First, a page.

- PFD (Personal Flotation Device): Wear a PFD, such as a vest or belt, to stay buoyant in the water. It is essential for survival if you become exhausted, injured, or unconscious. Check local regulations and conditions regarding PFD requirements.
- Helmet: Consider wearing a helmet to protect your head from potential impacts with the board, paddle, rocks, or other surfers, particularly in crowded or rocky areas.
- Sunscreen and insect repellent: Apply sunscreen and insect repellent to safeguard yourself from harmful UV rays and pesky bugs. Regularly reapply throughout the day.
- Understand local surf conditions: As mentioned in technique 5, familiarize yourself with the ever-changing local surf conditions affected by elements like wind, tide, swell, currents, and bathymetry. Check weather forecasts and surf reports on sites like com before heading out, and be prepared for any alterations during your session.
- Know when to call it a day: Recognize when it’s time to stop surfing for your own safety and the well-being of others. Examples include:
- Fatigue or hunger: Rest and refuel when feeling tired or hungry to maintain proper judgment, coordination, and balance.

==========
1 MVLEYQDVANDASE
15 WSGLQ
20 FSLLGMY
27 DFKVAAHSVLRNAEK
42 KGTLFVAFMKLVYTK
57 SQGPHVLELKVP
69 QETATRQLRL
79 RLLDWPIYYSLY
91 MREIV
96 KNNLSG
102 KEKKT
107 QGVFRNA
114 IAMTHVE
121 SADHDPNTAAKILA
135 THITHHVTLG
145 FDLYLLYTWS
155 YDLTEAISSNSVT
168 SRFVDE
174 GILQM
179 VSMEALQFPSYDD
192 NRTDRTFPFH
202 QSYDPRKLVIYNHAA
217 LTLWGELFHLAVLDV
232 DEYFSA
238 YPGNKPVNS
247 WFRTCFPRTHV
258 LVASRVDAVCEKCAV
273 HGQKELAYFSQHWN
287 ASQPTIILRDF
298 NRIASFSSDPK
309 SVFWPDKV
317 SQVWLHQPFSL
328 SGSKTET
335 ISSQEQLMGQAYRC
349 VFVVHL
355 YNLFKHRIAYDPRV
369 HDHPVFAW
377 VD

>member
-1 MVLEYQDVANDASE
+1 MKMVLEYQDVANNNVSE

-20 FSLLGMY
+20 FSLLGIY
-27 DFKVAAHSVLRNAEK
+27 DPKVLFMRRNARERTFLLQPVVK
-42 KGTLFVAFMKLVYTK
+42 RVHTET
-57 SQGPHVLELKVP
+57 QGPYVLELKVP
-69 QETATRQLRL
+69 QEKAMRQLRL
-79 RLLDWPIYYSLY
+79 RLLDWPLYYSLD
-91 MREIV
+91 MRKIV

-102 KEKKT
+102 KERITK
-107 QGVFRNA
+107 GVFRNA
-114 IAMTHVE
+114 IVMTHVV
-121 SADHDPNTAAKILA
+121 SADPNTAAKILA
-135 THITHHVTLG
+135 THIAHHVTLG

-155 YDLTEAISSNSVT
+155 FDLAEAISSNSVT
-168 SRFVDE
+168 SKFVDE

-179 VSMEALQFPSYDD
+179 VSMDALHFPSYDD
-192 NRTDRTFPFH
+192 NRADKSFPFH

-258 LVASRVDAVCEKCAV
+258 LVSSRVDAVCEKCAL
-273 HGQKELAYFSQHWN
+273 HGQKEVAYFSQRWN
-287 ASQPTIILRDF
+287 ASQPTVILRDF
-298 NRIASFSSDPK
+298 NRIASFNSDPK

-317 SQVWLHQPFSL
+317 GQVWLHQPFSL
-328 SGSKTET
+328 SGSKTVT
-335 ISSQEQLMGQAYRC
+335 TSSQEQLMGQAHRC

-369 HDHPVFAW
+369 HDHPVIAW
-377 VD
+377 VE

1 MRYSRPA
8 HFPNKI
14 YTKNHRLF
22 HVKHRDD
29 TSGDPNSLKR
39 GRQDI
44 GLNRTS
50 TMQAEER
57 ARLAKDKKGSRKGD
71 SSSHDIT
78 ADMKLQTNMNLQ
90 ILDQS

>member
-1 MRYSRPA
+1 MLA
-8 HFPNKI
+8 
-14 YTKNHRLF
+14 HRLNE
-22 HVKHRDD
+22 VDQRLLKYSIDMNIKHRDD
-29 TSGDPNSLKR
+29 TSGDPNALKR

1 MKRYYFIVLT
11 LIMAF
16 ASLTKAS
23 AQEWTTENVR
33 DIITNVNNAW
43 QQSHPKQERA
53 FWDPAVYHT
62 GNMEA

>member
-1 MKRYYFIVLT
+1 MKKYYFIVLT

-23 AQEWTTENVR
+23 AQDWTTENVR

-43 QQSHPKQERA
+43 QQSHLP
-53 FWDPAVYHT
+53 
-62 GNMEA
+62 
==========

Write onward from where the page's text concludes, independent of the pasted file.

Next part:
- Injury or illness: Cease surfing and seek medical attention if injured or sick, as it can exacerbate the condition and pose risks to yourself and others.
- Boredom or frustration: If experiencing disinterest or frustration, take a break and take part in activities that uplift your spirits. Surfing, while emotionally affected, can diminish enjoyment and mood.
Prioritizing safety in SUP surfing is paramount. Don’t underestimate the significance of cautiousness and awareness. Adopt these practices as habits, and witness their positive impact on your performance.
Conclusion: Bringing It All Together
SUP surfing is a fun and rewarding sport that requires technique, practice, and a deep connection with the ocean. To improve your skills in the water, you need to focus on four main aspects: paddling form, positioning on the board, turning on the wave, and navigating through the waves. Each part involves specific tips and tricks that you can learn and master over time.
The best way to practice your SUP surfing techniques is to get out there and try them for yourself! You’ll love to learn that nothing beats the feeling of catching and riding a wave. You’ll also learn from your mistakes and successes and other surfers around you. Always have fun, be safe, and respect the ocean and its inhabitants!
Torsten Bird is a talented and adventurous waterman from Western Australia, passionate about surfing, stand-up paddleboarding, hydrofoiling, skimboarding, snowboarding and skateboarding. Torsten has spent countless hours mastering his skills and his dream is to one day represent Australia as an Olympic athlete. Follow Torsten’s adventures on Instagram.